Thursday, 18 June 2009

Tissue Pack Marketing

One of the more clever concepts in awareness marketing in Japan is starting to get attention in the United States, advertising on the front of small packs of tissues. Tissue-pack marketing is a type of guerrilla marketing. Companies hire agencies to distribute small tissue packages with advertisements inserted in them. These tissue packs are then handed out at crowded city areas to various types of passersby. Some target only men or women, depending on the product/service advertised.

Advertising agencies have stuck logos on just about everything imaginable, but how many times in the winter do you wish you had a small packet of tissues handy to take care of a runny nose?

This concept creates an authentic value exchange with the customer – the advertising is giving something to the customer and in return the customer has the option of reading the advertisement, possibly many times. According to an article in Japan Times, over four billion tissue packs are handed out in Japan every year.

An internet survey of over 100,000 consumers show that 76% will accept the tissue packs, with over 50% saying that they’ll definitely look at the ad. One possible reason for this increased statistic when compared to fliers is that consumers were hoping to find coupons or special offers packaged inside with the tissues. In terms of appeal, tissue packs are more welcome than flyers and are more likely to be retained by the recipent.

The concept of tissue-pack marketing was first developed in Japan. Its origins date back to the late 1960s when Hiroshi Mori, the founder of a paper-goods manufacturer in Kochi Prefecture called Meisei Industrial Co., was looking for ways to expand demand for paper products. At the time, the most common marketing freebie in Japan was boxes of matches. These were often given away at banks and then used by women in the kitchen.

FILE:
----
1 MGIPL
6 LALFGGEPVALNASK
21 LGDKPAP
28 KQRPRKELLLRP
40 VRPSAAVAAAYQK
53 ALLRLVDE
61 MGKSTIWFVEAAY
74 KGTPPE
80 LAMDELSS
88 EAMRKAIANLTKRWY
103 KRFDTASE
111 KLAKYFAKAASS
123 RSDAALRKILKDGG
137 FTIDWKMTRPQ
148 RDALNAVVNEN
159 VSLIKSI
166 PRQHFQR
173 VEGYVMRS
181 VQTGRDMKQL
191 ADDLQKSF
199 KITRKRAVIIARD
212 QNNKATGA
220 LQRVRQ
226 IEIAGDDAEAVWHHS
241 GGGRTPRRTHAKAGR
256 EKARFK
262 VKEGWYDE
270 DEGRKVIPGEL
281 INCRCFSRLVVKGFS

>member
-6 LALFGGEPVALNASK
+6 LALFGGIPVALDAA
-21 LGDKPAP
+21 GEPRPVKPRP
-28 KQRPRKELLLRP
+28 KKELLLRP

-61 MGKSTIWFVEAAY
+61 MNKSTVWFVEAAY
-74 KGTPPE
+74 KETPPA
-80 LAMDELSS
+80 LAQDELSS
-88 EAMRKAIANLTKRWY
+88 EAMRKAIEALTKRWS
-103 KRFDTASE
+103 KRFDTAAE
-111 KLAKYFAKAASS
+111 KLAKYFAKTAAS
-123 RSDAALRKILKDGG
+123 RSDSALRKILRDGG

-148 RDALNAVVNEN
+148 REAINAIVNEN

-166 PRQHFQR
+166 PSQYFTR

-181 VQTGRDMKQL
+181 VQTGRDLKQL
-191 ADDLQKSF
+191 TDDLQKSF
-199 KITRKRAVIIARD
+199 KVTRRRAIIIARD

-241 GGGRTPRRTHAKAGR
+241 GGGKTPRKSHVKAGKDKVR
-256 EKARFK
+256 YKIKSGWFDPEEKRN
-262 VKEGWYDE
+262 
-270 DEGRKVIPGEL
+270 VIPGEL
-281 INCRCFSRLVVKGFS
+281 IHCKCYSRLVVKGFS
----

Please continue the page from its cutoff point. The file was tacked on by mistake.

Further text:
Mori figured tissues would have even wider appeal than the matches, and as a result he developed the machinery to fold and package tissues into easy-to-carry, pocket-size packs. The new product was marketed only as a form of advertising and was not sold to consumers.

Where the more traditional flyers are often discarded without being read or simply not accepted by the consumer, the same is not true of advertising tissue-packs. The most important reason for this is because the tissues add functionality to the advertisement. This functionality has several benefits:

  1. It is more than an ad. It is useful to the recipient. Bundled value asset (tissue paper) facilitates initial acceptance of ad message. It may also increase overall retention.
  2. It is persistent. The message usually stays with the consumer for the lifespan of the pack: there is continual and repeated exposure over a period of time.

Japan is still the main market for tissue-pack advertising, but the practice has begun to spread overseas. In the United States, a subsidiary of the Japanese trading company Itochu,, introduced tissue-pack marketing in New York in 2005 and now offers it throughout the country.

A tissue pack isn’t the only asset you can use. The basic strategy is to tag a marketing message to a portable functionality that extends its lifespan and value.

More to Read : Guerrilla Marketing

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